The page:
The Cornered Cat
A slight setback

Came home from a long day, getting ready for bed. Pulled my holstered gun off my belt and locked it into the quick-access bedside safe — yep, still in its holster. Still loaded. It’s secure, and also ready to go should I need it.

I’m not a big fan of unnecessarily unloading and reloading my carry gun.

Why not?  Because I don’t want my ammunition to suffer from setback. And because I do not want to risk killing the primer without knowing I’ve done it.

 

The round of ammunition on the left is healthy and the length it should be. The one on the right has suffered a slight setback.

The round of ammunition on the left is healthy and it is exactly the length it should be. The one on the right has suffered from setback, making it significantly shorter.

 

As you load a round of ammunition into a semi-automatic gun and then remove it from the chamber without firing, the bullet naturally tends to get pushed back slightly into its case. When this happens, the compressed powder can 1 create much higher pressures inside the chamber than the gun is designed to handle. The result can be a bit … messy. Also expensive and painful.

Loading, unloading, and reloading the same round can also cause the primer mix inside the case to get knocked out of place, a problem you won’t be able to see by looking. But the missing primer mix means the round simply will not fire when you need it.

When a self-defense gun fails to fire, the results can be catastrophic for the person who was relying on it to save their life.

What to do about this? I love this advice from Chuck Haggard of Agile Training and Consulting.

“If you simply must unload/reload daily … I strongly urge you to not re-chamber the same round more than 2-3 times, and to keep track of this to mark the round coming out of the chamber with a Sharpie so that you know how many times it’s been chambered. A tic mark on the rim of the case is easy to do, and easy to see.”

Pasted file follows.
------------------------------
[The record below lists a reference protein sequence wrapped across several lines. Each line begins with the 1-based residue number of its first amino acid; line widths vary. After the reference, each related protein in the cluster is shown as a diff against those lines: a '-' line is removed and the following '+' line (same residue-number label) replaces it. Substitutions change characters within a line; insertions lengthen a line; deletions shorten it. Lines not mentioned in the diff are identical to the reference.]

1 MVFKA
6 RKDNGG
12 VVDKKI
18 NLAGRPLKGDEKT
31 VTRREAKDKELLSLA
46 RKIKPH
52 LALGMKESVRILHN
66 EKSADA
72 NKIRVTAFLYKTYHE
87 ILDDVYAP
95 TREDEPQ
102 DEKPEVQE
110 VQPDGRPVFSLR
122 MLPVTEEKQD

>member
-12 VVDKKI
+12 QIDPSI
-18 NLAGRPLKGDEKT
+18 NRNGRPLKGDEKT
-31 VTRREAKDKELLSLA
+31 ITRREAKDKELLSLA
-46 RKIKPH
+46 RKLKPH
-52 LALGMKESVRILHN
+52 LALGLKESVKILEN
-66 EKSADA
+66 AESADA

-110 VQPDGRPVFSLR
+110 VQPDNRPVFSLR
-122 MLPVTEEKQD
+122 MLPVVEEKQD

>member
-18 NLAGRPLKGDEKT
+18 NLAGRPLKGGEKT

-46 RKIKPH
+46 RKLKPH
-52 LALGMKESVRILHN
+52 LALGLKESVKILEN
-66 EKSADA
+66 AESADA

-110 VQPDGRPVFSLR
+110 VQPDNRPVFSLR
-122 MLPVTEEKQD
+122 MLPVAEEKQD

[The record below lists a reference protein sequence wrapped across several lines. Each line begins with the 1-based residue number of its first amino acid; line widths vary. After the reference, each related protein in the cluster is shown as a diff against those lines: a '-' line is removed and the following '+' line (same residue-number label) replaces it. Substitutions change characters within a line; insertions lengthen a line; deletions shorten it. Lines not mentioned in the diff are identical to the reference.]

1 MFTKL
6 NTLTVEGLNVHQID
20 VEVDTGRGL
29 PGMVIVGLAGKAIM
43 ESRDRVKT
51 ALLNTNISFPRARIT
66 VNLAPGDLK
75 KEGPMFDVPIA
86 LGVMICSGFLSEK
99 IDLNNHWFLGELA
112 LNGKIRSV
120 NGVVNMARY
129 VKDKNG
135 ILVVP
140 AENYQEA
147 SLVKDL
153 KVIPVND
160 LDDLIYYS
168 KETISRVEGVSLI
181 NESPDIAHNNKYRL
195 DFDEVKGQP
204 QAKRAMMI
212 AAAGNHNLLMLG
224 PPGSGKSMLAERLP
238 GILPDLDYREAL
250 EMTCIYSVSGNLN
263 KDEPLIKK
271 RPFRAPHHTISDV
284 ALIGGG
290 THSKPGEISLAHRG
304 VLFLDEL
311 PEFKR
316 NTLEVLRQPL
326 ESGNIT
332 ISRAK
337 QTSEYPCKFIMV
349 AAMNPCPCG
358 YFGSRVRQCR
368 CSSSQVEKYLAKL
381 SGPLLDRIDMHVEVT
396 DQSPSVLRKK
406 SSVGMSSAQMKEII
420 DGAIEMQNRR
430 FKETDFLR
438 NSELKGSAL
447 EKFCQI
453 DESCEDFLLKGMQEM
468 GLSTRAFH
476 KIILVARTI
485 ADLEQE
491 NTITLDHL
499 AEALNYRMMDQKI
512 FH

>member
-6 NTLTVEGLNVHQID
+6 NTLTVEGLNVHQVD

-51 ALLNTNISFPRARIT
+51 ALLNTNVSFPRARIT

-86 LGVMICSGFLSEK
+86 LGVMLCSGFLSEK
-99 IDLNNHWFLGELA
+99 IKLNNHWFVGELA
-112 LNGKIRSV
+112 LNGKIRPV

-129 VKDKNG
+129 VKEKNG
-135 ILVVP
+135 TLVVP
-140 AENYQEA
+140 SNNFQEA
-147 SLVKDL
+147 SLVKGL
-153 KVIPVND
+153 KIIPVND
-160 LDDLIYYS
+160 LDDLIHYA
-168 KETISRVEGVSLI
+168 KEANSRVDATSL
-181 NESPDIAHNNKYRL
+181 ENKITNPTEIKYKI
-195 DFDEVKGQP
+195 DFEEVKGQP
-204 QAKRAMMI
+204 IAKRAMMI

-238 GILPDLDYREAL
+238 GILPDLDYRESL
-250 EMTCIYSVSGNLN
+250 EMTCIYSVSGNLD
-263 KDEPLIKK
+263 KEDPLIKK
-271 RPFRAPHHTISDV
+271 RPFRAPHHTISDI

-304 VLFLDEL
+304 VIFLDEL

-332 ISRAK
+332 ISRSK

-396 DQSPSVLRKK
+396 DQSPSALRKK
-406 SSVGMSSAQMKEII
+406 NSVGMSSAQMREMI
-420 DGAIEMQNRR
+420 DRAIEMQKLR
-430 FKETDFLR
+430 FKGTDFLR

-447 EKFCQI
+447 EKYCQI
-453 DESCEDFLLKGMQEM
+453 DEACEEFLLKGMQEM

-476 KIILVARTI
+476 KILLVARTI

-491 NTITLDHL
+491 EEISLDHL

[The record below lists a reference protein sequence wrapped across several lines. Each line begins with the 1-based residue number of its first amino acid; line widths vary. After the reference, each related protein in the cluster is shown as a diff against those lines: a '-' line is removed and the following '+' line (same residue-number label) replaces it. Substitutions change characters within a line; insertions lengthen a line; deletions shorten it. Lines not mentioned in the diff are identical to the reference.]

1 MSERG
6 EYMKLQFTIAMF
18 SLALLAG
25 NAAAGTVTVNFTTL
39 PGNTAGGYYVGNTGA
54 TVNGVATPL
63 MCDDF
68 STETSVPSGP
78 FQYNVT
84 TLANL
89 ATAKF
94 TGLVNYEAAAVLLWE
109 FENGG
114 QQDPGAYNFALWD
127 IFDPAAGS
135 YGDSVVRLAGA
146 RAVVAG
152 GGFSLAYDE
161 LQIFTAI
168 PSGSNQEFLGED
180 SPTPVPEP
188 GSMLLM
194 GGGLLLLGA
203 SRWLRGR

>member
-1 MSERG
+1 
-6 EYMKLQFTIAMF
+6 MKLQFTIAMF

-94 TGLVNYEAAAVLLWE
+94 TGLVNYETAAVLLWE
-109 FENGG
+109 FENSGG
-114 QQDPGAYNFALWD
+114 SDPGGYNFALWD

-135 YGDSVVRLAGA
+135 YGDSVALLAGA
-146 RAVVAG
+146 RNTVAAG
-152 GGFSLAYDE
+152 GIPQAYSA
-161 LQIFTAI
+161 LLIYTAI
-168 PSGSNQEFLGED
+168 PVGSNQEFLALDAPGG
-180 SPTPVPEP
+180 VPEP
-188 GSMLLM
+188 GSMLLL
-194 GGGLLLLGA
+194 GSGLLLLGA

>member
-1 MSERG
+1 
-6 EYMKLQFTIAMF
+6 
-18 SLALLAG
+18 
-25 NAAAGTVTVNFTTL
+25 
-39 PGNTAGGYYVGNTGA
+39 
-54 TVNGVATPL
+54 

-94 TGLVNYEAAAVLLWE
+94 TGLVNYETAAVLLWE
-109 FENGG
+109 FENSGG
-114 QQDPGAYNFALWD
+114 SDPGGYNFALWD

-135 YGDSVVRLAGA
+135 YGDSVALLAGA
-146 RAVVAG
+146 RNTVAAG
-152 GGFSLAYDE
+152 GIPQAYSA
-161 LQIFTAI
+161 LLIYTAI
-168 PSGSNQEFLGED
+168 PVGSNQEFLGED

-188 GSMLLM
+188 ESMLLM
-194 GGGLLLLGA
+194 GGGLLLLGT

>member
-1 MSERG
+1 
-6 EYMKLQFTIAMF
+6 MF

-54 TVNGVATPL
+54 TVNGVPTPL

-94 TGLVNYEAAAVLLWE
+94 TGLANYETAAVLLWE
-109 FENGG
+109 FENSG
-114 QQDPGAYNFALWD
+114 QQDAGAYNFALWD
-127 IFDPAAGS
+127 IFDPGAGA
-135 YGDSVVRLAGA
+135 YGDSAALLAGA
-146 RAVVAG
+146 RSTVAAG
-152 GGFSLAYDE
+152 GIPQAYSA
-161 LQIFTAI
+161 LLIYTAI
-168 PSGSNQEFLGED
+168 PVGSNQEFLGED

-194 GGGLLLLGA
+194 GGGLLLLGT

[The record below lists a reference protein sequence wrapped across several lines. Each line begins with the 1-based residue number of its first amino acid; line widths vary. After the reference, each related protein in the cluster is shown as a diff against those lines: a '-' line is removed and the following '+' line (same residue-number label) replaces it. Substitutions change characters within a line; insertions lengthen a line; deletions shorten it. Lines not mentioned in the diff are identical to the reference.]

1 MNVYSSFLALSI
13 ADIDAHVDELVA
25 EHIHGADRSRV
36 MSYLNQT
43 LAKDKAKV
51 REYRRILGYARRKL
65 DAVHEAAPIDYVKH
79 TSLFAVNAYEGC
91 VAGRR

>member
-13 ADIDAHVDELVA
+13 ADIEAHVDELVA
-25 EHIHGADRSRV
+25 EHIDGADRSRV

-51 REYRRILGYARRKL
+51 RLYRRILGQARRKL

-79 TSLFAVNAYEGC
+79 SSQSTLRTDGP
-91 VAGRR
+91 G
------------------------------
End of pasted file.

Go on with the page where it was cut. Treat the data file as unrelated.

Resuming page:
This seems to be an easy solution. Avoid unloading and reloading your gun whenever possible. But when you must, keep track of how many times you’ve done it. Simple.

Summing up:

  • Avoid loading, unloading, and reloading the same round multiple times.
  • Keep track of the number of times one round has been through the process by putting a small mark on the side of the case each time it comes out of the chamber.
  • When one round has been loaded and unloaded more than a handful of times, take it to the range and shoot it during practice. Do not continue to load and unload that round for self defense.

One round of ammunition costs around 50 cents. One new handgun costs around $500. And one life is priceless.

Stay safe.

Notes:

  1. Note the word can. This is not to say it necessarily does, in every case. There are informal but popular “research” papers that say this isn’t a big deal, on the basis of one backyard test with a hammer and no way to measure the pressure inside the round. But on the other hand there are also many, many first-hand reports of setback being a factor in exploded guns, including several that come from law enforcement agencies that investigated multiple incidents. And there are even graphs and things that explain the science behind this. (Also see: Normalization of Deviance.) A single exemplar of a gun that failed to explode as expected does not overcome the weight of experience and the science that says setback-induced overpressure can indeed be a factor to respect.

5 Responses to A slight setback

  1. Pingback:A slight setback — Cornered Cat | WyldKat's Lair

  2. BTPost says:

    If you are getting significant setback, you need to advise the Ammunition OEM, so they can adjust the taper Crimp on their Seating Dies…

    • larryarnold says:

      As I understand reloading, taper crimp is used mainly on revolver cartridges.

      With most semiauto cartridges the mouth of the case seats in the chamber to create the correct headspace. The bullet is held in place by friction between the side of the bullet and the inside of the case. Tapering the mouth of the case would let the cartridge go too far into the chamber.

      Note the cases in Kathy’s illustration, which are not crimped.

      Revolver cartridges headspace on the rim, so they can be taper crimped.

      YMMV

  3. BTPost says:

    A Taper Crimp, when done properly, will NOT change the Head Spacing of the Cartridge, but WILL add to the Friction of the Case to the Projectile, and keep the Projectile from Significant Setback…. The difference IS in how the Seating Die is adjusted, and can be measured in single digits of ten-thousandths of an inch, between the beginning and end of the Taper Crimp…. and the amount of friction in Inch-Pounds of force required to move the Projectile…

  4. Pingback:Weekend Knowledge Dump- February 16, 2018 | Active Response Training

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